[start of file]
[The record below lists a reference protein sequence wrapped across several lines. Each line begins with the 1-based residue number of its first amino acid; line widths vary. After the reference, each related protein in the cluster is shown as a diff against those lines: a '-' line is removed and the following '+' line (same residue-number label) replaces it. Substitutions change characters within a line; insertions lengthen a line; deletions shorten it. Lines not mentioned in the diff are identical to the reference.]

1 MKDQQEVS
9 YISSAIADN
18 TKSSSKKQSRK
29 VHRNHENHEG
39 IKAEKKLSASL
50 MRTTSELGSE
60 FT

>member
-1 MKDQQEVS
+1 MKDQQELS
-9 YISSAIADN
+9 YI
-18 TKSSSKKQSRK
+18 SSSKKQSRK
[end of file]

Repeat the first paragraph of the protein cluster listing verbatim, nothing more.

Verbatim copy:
[The record below lists a reference protein sequence wrapped across several lines. Each line begins with the 1-based residue number of its first amino acid; line widths vary. After the reference, each related protein in the cluster is shown as a diff against those lines: a '-' line is removed and the following '+' line (same residue-number label) replaces it. Substitutions change characters within a line; insertions lengthen a line; deletions shorten it. Lines not mentioned in the diff are identical to the reference.]